Course ObjectiveAt the end of this seminar, the student is able to demonstrate:
o Knowledge of Buddhism and particularly mindfulness and their emergence
on the global scene.
o A broad, bird’s eye view of the reception history of Buddhism outside
o Appreciation of the great regional and historical diversity of
o Detailed knowledge of a sample Buddhist theories and doctrines
(mindfulness and the tantric Buddhist maṇḍala scheme) that illustrate
the emergence of Buddhism on a global scene (and have invited the
hermeneutical marriage of convenience between Buddhism and psychology).
• Application of knowledge
o The ability to apply knowledge about Global Buddhism to other
contexts, times, and if possible also to comparable religious-cultural
developments (for instance the mainstreaming of mindfulness and yoga).
o To be able to identify various modernist and traditionalist, and
global and local forms of Buddhism, such as various forms of Buddhism
among migrants and local outside Asia.
o To be able to engage various current typologies of Global Buddhism and
its general characteristics in analysis.
o Analytical insight into the culture dynamics that underlie the
mobility of religious and cultural ideas and systems, and particularly
the emergence of Buddhism and mindfulness on a global scene.
o Analytical insight particularly into the mainstreaming of mindfulness.
o Analytical insight into dominant and subdominant cultural forces in
emergent Buddhist systems and to be able to articulate these insights in
theoretical terms/models, such as theories on assimilation, invention of
tradition or framing of discourse.
o Analytical insight into the construction of religious history and the
logic and Realpolitik that underlies emic historio¬graphical strategies.
o Analytical insight into the history of the framing Buddhism in
psychological terms and its background and resonance in modern Asia.
o Familiarity with the complex relationships of psychological readings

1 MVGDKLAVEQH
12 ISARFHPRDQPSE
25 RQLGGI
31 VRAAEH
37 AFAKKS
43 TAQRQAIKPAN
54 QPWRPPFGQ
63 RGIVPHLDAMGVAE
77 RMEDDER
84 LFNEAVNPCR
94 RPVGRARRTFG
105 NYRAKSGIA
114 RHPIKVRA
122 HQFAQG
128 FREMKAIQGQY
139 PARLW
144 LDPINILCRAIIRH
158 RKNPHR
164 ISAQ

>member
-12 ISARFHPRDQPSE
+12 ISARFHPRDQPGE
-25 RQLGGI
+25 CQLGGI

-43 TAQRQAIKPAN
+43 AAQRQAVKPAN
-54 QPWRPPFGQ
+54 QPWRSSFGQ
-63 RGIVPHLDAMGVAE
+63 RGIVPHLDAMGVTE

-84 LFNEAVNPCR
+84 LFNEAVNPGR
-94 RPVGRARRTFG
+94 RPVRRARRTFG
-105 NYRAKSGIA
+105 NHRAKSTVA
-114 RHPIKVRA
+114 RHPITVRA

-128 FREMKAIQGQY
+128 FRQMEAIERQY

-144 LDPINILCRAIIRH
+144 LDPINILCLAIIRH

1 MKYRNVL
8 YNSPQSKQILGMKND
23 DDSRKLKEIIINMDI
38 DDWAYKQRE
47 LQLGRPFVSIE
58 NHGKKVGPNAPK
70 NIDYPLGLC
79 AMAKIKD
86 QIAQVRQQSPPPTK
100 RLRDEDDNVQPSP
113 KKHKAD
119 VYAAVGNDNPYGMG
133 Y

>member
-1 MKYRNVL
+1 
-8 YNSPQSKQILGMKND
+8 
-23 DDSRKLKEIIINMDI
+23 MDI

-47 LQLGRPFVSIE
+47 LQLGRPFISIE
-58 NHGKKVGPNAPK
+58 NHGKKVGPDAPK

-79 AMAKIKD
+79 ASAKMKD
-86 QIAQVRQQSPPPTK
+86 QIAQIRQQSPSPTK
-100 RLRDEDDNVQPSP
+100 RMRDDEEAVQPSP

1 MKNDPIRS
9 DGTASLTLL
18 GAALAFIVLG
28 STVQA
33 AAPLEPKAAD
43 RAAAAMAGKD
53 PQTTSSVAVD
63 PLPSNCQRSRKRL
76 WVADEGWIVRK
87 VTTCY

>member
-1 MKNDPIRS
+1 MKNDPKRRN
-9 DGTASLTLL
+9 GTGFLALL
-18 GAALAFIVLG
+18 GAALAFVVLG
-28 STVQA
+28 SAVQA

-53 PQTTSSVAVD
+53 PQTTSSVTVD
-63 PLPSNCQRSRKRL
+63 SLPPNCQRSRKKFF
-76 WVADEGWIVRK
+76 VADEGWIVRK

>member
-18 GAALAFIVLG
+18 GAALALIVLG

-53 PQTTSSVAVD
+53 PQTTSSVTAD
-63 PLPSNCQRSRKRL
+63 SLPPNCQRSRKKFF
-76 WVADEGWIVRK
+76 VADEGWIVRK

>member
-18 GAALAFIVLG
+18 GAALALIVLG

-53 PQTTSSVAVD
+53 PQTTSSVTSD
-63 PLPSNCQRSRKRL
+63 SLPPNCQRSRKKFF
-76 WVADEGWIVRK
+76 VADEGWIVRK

of Buddhism, in view of Buddhist modernisation movements in Asia, and
the reception of Buddhism outside Asia.
o Understanding of the problematic nature of modernist-looking
categories such as ‘immediate experience’ in Buddhism and the implied
• Application of Insight
o Application of knowledge about Global Buddhism and particularly
mindfulness and insight into their emergence analytically to other
o Application of various theoretical models and analytical concepts in
thematic culture comparison, better to understand emerging Buddhist
o Based on discernment of the great diversity of Global Buddhism, to be
able to identify and contextualise them properly.
o To be able to critically examine and evaluate the great variety of
developments in Global Buddhism and to be able to contextualise these.
o To be able to handle in an informed manner categories such as
‘traditional’ and ‘modernist’, with sufficient discernment and care, and
apply them with both critical awareness and empathy.
o To be able to deal in a discerning manner with issues such as
legitimacy, authenticity, and normativity in Global Buddhism.
o The ability to discern and develop first and third person approaches
o Analytical insight into how Buddhism appear “in the eye of the